Usain Bolt's Scooter Company Has Seemingly Imploded

Citizens and the officials of several cities — as well as the internet at large — have been left asking "What happened?" after Usain Bolt's scooter company seemingly vanished without a word. The sudden departure left a lot of equipment in its wake, including scooters and bikes, all of which were being actively used until recently. The logical first step in such a situation is to reach out to Bolt Mobility directly, but this time, it's not quite that easy — all contact attempts have been unsuccessful.

The official website for Bolt Mobility is still up, letting potential customers believe that everything is fine, even though it doesn't seem to be. The start-up co-founded by iconic Olympic gold medalist Usain Bolt is not to be confused with the Estonia-based Bolt many Europeans are familiar with. While the latter is a service closer to Uber, with rides, scooters, and food delivery, Bolt Mobility provides (or should we say, provided) rental electric scooters and e-bikes. Using the Bolt Mobility app, customers were able to rent one of the company's light electric vehicles and then park them when they were done, leaving them for the next users to pick up.

While companies crumble and fall nearly all the time, especially with the current state of the world economy, it's bizarre for any service to seemingly disappear overnight — even more so when it's co-owned by a world-class Olympic sports figure. What exactly happened to Bolt Mobility?

Even the CEO of Bolt Mobility is unreachable

First observed by the citizens of affected cities, the company's strange downfall was first reported on by TechCrunch. The publication notes that Bolt Mobility has stopped operating in Portland, Oregon, Richmond, California, and Burlington, South Burlington, and Winooski in Vermont. It left behind hundreds of pieces of equipment that now lie abandoned and cannot be used due to lack of battery charge. The heaps of equipment naturally drew the attention of city officials, but unfortunately, not even they were able to reach anyone related to the company. This includes the CEO Ignacio Tzoumas.

TechCrunch itself tried to get in touch with Bolt in order to obtain a statement, all to no avail, and the list of attempted contacts is fairly long, including the company's communications department, employees, investors, and the customer service hotline. Bolt Mobility used to have a PR agency, but the firm no longer seems to represent Usain Bolt's start-up. Bryan Davis, the senior transportation planner in Chittenden County, Vermont, told TechCrunch that Bolt informed the department that it will be ceasing operations as of July 1. Bolt failed to make this known until a week later. However, to this day the equipment remains in the cities, with no one there to pick it up.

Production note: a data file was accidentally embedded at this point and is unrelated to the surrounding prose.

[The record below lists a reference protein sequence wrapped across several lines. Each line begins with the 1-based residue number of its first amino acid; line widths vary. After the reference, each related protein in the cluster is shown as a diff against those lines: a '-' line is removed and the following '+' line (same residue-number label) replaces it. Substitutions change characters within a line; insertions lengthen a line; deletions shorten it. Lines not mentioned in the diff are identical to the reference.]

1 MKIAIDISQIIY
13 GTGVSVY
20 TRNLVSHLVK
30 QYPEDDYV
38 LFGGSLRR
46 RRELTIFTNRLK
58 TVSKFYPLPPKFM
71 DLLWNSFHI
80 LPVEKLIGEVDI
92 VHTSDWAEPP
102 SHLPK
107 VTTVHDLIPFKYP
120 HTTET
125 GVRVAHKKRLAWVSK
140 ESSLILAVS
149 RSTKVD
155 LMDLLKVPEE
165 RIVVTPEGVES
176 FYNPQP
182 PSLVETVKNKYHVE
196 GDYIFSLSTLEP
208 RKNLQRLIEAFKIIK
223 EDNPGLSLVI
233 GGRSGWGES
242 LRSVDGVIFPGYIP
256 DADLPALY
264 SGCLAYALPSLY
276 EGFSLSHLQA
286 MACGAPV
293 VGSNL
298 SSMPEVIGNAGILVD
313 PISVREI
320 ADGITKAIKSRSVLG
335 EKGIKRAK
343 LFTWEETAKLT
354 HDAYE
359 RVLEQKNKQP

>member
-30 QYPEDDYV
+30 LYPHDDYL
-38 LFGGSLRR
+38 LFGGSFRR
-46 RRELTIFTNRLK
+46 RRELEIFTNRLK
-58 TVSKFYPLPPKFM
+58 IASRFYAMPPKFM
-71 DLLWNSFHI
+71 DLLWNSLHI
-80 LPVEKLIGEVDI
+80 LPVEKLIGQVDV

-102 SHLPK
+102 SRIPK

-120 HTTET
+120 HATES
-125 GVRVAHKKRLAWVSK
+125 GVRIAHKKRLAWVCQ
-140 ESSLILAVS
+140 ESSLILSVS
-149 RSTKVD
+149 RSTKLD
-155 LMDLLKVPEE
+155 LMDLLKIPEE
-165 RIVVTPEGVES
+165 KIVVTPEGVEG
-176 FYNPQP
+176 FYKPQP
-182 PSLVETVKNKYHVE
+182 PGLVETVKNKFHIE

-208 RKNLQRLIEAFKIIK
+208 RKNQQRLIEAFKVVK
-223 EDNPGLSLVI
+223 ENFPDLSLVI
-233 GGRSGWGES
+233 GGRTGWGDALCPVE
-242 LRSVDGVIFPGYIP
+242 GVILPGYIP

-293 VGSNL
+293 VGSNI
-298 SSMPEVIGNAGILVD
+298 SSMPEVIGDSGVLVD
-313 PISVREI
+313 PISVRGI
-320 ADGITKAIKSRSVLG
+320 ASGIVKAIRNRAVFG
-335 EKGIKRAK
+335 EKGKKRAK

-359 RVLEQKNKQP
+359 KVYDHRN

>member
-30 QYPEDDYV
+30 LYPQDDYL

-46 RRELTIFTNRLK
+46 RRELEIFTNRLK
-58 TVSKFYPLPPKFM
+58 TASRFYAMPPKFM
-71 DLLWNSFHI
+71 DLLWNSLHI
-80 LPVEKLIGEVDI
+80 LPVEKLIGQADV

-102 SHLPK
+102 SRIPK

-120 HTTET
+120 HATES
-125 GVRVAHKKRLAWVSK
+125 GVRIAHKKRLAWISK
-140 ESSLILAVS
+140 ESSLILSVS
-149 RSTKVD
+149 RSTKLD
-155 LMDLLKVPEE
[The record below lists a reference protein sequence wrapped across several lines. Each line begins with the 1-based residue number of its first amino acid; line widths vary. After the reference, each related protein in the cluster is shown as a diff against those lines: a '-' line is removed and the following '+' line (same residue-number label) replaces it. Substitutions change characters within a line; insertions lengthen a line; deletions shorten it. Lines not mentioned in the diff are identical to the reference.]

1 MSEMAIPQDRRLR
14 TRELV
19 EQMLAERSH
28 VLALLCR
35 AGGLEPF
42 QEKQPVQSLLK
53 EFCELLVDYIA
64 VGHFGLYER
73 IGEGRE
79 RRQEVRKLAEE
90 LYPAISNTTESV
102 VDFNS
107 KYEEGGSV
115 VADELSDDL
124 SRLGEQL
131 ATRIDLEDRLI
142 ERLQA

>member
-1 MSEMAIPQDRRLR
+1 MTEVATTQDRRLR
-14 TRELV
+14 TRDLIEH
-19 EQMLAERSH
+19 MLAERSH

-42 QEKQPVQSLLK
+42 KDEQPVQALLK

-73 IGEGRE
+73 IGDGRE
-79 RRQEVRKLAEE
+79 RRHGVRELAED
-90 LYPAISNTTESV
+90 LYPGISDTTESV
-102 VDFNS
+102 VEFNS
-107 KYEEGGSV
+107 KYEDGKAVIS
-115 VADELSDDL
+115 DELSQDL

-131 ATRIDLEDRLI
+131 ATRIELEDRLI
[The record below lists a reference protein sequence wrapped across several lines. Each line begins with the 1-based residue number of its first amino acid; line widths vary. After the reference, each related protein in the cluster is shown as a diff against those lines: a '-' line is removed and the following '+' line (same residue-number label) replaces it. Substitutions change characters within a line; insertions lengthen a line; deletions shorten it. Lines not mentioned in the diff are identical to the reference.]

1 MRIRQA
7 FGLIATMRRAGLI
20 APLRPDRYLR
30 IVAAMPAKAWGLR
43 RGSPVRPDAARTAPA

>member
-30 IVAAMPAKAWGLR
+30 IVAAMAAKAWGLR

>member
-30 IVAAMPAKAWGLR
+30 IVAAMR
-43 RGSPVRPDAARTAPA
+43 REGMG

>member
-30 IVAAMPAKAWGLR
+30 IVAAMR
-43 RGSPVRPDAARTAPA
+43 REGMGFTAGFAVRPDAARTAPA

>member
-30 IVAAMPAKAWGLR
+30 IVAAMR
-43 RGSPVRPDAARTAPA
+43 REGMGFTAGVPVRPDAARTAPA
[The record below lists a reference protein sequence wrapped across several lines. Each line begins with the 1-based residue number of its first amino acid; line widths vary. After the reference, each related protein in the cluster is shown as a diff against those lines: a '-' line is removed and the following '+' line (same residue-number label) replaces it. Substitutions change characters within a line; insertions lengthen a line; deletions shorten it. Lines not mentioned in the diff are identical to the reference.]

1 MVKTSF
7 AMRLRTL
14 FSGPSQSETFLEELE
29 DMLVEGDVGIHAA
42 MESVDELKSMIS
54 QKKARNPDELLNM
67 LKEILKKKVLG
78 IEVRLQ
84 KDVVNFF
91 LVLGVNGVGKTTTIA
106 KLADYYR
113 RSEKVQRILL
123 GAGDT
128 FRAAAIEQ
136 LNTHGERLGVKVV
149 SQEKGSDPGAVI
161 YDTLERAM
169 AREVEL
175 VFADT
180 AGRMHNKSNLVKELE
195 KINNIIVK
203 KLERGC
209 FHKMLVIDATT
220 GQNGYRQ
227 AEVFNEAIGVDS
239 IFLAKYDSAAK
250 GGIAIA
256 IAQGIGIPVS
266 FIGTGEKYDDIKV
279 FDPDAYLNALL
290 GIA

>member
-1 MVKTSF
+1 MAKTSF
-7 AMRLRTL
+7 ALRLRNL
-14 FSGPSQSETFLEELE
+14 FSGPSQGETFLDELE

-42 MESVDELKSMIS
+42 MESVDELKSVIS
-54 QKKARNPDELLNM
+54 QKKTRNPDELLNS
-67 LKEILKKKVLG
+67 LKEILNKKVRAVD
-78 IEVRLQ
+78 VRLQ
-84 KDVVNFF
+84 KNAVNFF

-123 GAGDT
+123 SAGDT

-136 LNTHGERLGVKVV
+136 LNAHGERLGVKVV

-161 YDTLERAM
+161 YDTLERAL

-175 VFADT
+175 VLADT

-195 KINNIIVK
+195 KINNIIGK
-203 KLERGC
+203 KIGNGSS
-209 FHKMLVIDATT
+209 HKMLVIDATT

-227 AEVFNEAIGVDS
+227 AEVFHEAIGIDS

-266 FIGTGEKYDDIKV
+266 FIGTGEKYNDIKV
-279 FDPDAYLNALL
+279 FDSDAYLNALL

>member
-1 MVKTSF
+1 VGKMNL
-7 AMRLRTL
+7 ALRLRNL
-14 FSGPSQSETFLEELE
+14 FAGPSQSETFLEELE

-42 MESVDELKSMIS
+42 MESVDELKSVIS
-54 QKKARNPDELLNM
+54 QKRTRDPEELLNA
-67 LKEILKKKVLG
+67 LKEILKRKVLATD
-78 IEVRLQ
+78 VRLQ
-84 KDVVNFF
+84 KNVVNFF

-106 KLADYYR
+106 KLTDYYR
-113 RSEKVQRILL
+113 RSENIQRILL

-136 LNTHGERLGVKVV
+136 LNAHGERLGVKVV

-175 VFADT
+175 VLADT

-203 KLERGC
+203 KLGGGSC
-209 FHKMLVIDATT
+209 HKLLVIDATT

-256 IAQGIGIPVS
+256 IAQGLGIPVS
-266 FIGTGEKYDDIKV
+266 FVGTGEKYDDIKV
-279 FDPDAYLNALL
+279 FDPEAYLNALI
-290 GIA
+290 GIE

The affected cities are now setting dates for Bolt to collect the bikes before they will do it themselves in order to repurpose them. Strangely enough, Bolt seemingly continues to operate in some areas, but the downfall also progresses. TechCrunch issued an update stating that Bolt Mobility is now offline in the city of Richmond, the county of Montgomery in Virginia, and St. Augustine, Florida.

Bolt Mobility didn't act, but another company did

Although weeks have passed since Bolt Mobility's strange disappearance, the company still remains silent on the matter. The official website hasn't been updated, and the social media channels have been quiet since June 2022. In the wake of this bizarre situation, many e-bikes have been left behind, and the cities that house them were left helpless with tons of electric waste that didn't belong to them. The bikes and scooters remain locked until they are paid for with the Bolt Mobility app, so no one can use them or repurpose them. Fortunately, as Electrek reports, the streets may be cleaned up soon enough.

It appears that the company that produced the Bolt Mobility vehicles, Element LEV, didn't want to see so many e-bikes, scooters, and mopeds to go to waste. Many people used them for their daily commute, but now, they are left completely useless. Element LEV decided to contact the affected cities directly and attempt to unlock the vehicles so that they can be used again by the cities themselves or another company. This is not an easy process — the company doesn't have a direct contract with any of the cities the way Bolt Mobility did, so there are a lot of hoops to jump through.

The company will begin by securing and collecting the bikes, which are now scattered all around the cities that Bolt Mobility vanished from. Then, once that's done, it will try to unlock the bikes and allow the cities to use them yet again. As for what's happening with Bolt Mobility, we wish we had answers, but we're as confused as everyone else as we echo the question: "What's going on?" It might be time for an official press release, Bolt.